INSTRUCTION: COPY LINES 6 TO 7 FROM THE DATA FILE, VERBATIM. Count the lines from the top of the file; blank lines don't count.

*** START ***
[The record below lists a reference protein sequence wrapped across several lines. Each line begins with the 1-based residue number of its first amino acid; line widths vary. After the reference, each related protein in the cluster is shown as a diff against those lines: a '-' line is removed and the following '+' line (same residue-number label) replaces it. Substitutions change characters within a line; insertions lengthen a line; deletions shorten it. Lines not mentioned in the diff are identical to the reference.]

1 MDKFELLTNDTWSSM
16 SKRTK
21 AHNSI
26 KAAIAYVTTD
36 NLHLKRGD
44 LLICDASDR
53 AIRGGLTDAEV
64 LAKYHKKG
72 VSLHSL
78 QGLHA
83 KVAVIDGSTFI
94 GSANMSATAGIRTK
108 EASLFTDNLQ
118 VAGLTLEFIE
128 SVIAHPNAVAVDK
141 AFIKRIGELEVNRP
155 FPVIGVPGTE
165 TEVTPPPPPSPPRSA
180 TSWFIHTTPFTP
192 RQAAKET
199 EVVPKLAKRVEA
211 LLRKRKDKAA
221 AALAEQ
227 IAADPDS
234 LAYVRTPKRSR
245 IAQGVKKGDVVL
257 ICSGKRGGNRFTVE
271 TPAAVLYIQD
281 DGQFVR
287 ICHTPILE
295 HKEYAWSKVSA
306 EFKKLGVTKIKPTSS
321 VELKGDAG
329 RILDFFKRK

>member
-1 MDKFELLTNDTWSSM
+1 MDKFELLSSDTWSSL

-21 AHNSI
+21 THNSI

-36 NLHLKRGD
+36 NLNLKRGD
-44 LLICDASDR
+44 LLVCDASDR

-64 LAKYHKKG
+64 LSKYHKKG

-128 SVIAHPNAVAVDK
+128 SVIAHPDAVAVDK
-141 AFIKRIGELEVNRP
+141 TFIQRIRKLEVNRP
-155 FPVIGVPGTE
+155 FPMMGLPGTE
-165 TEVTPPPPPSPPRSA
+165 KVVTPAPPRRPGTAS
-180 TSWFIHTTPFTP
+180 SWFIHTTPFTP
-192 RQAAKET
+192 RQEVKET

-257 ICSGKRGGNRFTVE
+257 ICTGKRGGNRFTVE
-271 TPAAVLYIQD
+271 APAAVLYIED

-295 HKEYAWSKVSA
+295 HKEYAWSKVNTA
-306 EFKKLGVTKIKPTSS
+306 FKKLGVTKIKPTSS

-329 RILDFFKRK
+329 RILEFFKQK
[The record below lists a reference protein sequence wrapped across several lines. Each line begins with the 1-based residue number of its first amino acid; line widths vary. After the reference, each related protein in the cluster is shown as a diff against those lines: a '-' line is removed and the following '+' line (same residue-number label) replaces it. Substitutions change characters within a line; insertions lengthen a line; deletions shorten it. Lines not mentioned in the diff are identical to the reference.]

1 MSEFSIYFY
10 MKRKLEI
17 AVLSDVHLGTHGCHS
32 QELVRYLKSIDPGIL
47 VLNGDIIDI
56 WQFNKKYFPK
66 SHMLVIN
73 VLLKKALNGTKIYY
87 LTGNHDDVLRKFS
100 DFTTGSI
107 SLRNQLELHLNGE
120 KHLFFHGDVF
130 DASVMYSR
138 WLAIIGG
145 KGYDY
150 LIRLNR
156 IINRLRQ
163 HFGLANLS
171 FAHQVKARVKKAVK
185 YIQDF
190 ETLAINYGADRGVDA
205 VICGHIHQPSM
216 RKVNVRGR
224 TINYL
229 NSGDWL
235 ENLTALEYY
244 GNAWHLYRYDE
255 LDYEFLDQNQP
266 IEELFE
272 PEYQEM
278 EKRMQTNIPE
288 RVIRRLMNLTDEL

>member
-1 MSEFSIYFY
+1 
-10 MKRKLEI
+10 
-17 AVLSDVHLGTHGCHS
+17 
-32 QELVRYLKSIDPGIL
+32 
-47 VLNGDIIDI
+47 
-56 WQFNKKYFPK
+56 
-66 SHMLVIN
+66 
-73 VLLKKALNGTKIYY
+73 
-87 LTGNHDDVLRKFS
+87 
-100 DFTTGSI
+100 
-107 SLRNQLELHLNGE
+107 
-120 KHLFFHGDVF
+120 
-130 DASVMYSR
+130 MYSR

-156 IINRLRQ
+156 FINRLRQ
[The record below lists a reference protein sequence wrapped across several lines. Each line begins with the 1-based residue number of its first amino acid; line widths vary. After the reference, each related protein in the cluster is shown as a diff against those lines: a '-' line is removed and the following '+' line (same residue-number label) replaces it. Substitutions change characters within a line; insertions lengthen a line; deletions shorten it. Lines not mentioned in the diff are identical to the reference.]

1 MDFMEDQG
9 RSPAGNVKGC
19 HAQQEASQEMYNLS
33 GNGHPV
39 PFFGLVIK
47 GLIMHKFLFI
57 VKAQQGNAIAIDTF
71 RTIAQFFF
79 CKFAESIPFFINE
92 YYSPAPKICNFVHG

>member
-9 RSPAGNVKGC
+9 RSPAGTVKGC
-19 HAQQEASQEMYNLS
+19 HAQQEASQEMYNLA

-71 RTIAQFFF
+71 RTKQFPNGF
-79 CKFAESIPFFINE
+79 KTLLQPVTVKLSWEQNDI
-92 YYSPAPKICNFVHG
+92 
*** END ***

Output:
36 NLHLKRGD
44 LLICDASDR